Did you know that being struck by an object is one of the leading causes of construction-related fatalities? That is why this hazard falls under the Occupational Safety and Health Administration’s list of Fatal Four construction hazards. How do affected events occur and what types of accidents and injuries can result? OSHA shares, “Workers are most often struck by heavy equipment and vehicles such as trucks and cranes, falling or flying objects such as tools and flying particles, or concrete or masonry walls under construction.”
While these affected risks exist, there are ways to prevent injuries and keep your team protected in the workplace. We̵7;ve compiled a list of five safety tips for your crew.
- Provide and apply personal protective equipment (PPE). PPE is designed to protect workers from all possible hazards in the workplace. Workers and site visitors should wear helmets that fit properly. If they are in areas with poor visibility or it is dark outside, bright vests or reflective gear should also be worn. Even when working in areas that do not require personal protective equipment, it is always better to wear it to ensure that you are easily identifiable and properly protected from objects that may fall or swing unexpectedly.
- Use barricades and signs to mark work zones. One of the best ways to reduce the risk is to properly barricade areas that are at risk of falling objects. It will also help other team members, site visitors and pedestrians know not to enter marked areas that may be dangerous. Post signs and barricades around elevated work zones to warn people below to watch for falling objects. Make sure the barricades are sturdy enough to withstand strong winds or other types of impacts that could knock them over or blow them away.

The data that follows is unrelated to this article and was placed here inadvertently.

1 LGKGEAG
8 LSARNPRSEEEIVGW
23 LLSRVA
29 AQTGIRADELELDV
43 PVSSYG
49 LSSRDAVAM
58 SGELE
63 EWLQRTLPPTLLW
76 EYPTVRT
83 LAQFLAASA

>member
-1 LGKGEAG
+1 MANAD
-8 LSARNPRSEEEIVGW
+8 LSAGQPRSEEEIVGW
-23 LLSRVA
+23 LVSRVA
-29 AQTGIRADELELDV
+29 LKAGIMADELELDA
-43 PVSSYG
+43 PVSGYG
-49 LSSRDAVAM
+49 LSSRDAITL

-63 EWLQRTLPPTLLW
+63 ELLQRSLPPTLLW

- Secure all tools and equipment. Equipment that is not secured can easily be knocked off elevated surfaces and injure workers or pedestrians below. Workers should make a routine of securing all equipment and tools when in use and at the end of the day. Also, regularly inspect tools and equipment to keep them in safe condition. If you notice damage to the equipment or a device’s protective components, seek repairs or replacements.
- Establish a clear communication system. Construction sites are busy and noisy, making communication challenging. To avoid accidental damage, establish effective communication systems. Hand signals, warning lights, two-way radios, overhead speakers, shorthand terminology, danger words: all of them can be helpful in informing your crew of dangerous situations.
- Train everyone. Training each new employee and holding refresher courses are important parts of keeping the workplace safe. Offer regular safety training, risk assessments and PPE talks. If a worker has not received sufficient training or does not have the credentials for a particular task or area, set a protocol to keep them out. Encourage workers to talk about and be aware of other team members’ tasks and areas of potential risk.
Construction sites are full of hazards, but there are things you and your team can do to improve safety. The first is to follow the tips above to reduce the risk of being hit by an object. Next is learning how to avoid OSHA’s other Fatal Four hazards, such as electric shock and falls. Finally, some insurance companies have security services experts who come to your workplace to identify risks and offer solutions.
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